Four ways to make yourself more marketable after the military
Leaving the military is never easy.
From finding a new role, to resettlement into civilian life, plus the hassle of finding accommodation if you have been living in army housing, it can be stressful. You may even be wondering about the type of jobs for ex-military personnel for when you’ve left the forces.
Don’t let the stress of logistics get in the way of a fantastic opportunity to take your career in a new direction or offer your family a more stable way of life. Here we list four ways to make yourself more marketable after leaving the military.
4 ways to make yourself more marketable after leaving the military.
1. Update your CV
During your time in the military you’ll have no need for a CV, as all of your postings, qualifications, experience and promotions will be kept on file with JPA (the military HR system), but after leaving you will need to write your own CV to outline your relevant skills, qualifications and experience.
It’s important that you keep it up to date so that you are as marketable as possible to employers: having a well written and up to date CV helps potential employers to see that your experience is right for a role, and that you’re motivated to do all you can in the search for employment.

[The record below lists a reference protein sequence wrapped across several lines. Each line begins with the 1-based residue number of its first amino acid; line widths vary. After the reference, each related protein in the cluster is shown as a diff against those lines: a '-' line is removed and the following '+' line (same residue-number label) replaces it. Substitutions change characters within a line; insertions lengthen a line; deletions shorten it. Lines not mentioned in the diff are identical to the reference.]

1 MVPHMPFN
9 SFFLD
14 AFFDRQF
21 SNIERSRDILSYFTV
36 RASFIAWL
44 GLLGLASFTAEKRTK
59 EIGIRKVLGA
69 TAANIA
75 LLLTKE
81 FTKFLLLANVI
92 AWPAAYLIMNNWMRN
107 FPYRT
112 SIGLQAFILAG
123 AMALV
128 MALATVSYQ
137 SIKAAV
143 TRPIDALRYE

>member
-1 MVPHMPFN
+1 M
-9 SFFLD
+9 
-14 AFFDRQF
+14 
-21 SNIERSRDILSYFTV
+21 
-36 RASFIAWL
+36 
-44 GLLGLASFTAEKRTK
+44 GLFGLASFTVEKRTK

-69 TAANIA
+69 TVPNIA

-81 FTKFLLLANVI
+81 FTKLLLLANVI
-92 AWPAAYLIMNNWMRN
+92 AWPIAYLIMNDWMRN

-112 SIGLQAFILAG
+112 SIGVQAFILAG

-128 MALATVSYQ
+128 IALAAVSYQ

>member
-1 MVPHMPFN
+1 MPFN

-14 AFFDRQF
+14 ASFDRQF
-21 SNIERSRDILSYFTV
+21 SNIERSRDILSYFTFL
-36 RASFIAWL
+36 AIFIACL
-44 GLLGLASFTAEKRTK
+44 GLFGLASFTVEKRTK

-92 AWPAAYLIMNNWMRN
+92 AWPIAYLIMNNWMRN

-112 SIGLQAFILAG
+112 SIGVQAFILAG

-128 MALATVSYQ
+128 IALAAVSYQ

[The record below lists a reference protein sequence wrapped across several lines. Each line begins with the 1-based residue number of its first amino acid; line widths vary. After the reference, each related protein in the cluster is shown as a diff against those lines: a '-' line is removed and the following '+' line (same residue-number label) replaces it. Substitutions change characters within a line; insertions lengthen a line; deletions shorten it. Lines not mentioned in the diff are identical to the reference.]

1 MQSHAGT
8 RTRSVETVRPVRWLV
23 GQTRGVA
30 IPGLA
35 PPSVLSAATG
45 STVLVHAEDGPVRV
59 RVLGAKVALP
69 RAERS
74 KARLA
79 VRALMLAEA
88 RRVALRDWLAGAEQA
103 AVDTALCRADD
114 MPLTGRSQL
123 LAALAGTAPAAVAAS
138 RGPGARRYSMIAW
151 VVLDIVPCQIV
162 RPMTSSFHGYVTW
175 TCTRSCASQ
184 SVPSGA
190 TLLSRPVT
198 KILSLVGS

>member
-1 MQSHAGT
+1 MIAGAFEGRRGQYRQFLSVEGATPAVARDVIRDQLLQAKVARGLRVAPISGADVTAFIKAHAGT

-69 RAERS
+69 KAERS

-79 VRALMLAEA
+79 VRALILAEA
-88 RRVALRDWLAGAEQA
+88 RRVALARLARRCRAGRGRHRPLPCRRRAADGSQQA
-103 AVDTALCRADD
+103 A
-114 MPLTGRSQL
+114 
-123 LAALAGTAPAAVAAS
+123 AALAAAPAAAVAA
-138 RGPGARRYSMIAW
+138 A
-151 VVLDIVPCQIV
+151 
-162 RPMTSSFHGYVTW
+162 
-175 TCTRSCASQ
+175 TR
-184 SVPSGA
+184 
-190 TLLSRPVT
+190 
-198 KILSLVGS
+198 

If you obtain a new qualification, or more experience working on different or more technologically advanced equipment, for example, it’s a good idea to update your CV as soon as possible.
In a competitive job market, showing that you have the most recent experience is what will help to give you an edge over other applicants.
If you’ve never written a CV before, it can seem daunting. However, when you compare it to other challenges you may have been faced with in your military career, for example serving in a conflict zone, it is a very simple task.
Once your CV is complete, you don’t need to think about updating it again until something changes, like moving roles or gaining more experience. For more hints and tips for writing the perfect CV, read our recent download on selling yourself to potential employers.